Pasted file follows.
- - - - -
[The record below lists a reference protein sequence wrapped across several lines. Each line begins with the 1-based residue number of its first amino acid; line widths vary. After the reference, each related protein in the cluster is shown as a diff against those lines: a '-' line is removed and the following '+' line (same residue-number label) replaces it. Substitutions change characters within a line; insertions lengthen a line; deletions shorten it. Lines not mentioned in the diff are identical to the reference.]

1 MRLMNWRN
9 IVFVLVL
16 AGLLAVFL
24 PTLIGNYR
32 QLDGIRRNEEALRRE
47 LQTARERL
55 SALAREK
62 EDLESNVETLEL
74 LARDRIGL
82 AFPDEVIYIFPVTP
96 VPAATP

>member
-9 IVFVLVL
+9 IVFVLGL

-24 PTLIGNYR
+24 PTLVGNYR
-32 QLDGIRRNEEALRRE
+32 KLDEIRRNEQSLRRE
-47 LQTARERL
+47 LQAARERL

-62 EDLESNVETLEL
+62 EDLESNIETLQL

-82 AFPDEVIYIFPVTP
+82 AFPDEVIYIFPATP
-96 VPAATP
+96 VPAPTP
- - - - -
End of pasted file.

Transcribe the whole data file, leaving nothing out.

[The record below lists a reference protein sequence wrapped across several lines. Each line begins with the 1-based residue number of its first amino acid; line widths vary. After the reference, each related protein in the cluster is shown as a diff against those lines: a '-' line is removed and the following '+' line (same residue-number label) replaces it. Substitutions change characters within a line; insertions lengthen a line; deletions shorten it. Lines not mentioned in the diff are identical to the reference.]

1 MRLMNWRN
9 IVFVLVL
16 AGLLAVFL
24 PTLIGNYR
32 QLDGIRRNEEALRRE
47 LQTARERL
55 SALAREK
62 EDLESNVETLEL
74 LARDRIGL
82 AFPDEVIYIFPVTP
96 VPAATP

>member
-9 IVFVLVL
+9 IVFVLGL

-24 PTLIGNYR
+24 PTLVGNYR
-32 QLDGIRRNEEALRRE
+32 KLDEIRRNEQSLRRE
-47 LQTARERL
+47 LQAARERL

-62 EDLESNVETLEL
+62 EDLESNIETLQL

-82 AFPDEVIYIFPVTP
+82 AFPDEVIYIFPATP
-96 VPAATP
+96 VPAPTP